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An Econometric Study of Economic Growth, Energy and Exports in Mauritius: Implications for Trade and Climate Policy

  • Riad Sultan

    (Department of Economics and Statistics, Faculty of Social Studies and Humanities, University of Mauritius,Reduit, Mauritius)

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    While electricity from fossil fuels is among a major source of greenhouse gases and global warming, it is also a key resource in the industrial sector geared towards exports and economic growth. This study attempts to examine the export-GDP nexus and electricity-GDP nexus in addition to a supplementary hypothesis between exports and electricity in Mauritius for the period of 1970- 2009. An augmented neo-classical aggregate production model is used. The ARDL bounds test and the Johansen cointegration test confirm the existence of a long-run relationship between these variables. The multivariate Granger-causality analysis indicates that electricity and exports Granger-cause economic growth in the long-run. Electricity remains a significant causal variable in the short-run and is also found to lead exports. The empirical findings suggest that conserving electricity as a climate policy may not be conducive for exports and economic growth. The use of renewable sources for electricity may be the right option.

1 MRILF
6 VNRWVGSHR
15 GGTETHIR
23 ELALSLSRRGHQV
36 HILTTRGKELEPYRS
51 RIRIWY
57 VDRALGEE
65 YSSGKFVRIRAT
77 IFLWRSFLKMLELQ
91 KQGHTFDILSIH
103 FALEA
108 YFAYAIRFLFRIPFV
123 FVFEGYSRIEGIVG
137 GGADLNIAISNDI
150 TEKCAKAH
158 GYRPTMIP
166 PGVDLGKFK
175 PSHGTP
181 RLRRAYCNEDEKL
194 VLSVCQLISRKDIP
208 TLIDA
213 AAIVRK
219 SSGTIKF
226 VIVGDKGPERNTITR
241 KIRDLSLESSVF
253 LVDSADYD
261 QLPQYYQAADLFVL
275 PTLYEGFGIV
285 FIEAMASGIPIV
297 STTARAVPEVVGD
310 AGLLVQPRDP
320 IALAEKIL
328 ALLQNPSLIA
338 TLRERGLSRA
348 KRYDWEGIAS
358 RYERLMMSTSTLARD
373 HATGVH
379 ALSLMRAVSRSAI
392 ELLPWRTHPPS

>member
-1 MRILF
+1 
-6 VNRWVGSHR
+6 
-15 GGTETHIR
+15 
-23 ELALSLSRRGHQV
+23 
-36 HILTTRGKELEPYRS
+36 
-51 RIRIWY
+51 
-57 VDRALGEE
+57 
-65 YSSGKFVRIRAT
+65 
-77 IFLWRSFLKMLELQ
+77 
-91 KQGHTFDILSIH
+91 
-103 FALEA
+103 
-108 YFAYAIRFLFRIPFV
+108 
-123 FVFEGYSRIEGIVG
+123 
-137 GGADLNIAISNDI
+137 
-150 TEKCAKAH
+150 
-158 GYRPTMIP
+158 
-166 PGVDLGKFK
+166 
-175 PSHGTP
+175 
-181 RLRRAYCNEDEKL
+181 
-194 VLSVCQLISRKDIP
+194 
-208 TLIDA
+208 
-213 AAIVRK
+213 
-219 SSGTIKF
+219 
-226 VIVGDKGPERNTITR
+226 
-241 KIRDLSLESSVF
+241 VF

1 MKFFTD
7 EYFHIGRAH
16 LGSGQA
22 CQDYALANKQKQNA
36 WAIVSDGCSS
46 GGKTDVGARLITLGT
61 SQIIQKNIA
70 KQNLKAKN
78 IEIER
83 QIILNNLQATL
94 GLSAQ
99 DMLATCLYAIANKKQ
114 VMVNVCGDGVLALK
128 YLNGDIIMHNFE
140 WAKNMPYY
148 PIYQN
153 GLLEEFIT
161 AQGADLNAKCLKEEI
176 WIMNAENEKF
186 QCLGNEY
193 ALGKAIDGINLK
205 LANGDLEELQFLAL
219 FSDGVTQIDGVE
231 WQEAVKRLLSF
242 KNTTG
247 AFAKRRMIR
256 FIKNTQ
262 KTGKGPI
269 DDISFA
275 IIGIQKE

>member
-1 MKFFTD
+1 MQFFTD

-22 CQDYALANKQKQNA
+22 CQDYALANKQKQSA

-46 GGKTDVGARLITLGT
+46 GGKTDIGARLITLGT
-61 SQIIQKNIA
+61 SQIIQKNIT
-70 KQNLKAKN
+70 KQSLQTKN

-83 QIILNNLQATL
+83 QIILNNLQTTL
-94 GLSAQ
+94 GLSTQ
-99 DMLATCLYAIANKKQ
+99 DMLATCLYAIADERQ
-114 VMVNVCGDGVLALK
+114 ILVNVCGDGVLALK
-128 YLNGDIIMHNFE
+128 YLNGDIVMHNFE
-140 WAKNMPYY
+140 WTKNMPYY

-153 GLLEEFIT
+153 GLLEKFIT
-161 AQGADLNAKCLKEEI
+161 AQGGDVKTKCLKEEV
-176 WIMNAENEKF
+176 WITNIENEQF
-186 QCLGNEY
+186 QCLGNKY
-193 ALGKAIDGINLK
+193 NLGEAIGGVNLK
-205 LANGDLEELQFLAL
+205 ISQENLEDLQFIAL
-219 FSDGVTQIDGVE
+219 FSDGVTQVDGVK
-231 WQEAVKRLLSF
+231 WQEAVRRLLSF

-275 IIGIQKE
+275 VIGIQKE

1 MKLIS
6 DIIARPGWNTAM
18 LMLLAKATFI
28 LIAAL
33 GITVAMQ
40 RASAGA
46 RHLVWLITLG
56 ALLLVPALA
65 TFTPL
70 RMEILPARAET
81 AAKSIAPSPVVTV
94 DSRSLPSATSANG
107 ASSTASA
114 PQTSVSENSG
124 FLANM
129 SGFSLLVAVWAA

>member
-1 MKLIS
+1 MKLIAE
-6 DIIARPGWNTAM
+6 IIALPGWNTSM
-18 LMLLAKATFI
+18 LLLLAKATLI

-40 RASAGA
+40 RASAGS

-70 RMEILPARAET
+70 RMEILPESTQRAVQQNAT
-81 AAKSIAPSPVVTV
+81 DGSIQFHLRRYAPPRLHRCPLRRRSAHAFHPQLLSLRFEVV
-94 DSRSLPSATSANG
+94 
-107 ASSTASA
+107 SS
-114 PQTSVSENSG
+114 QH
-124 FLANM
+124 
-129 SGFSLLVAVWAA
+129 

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    Article provided by Econjournals in its journal International Journal of Energy Economics and Policy.

    Volume (Year): 2 (2012)
    Issue (Month): 4 ()
    Pages: 225-237

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    Handle: RePEc:eco:journ2:2012-04-3
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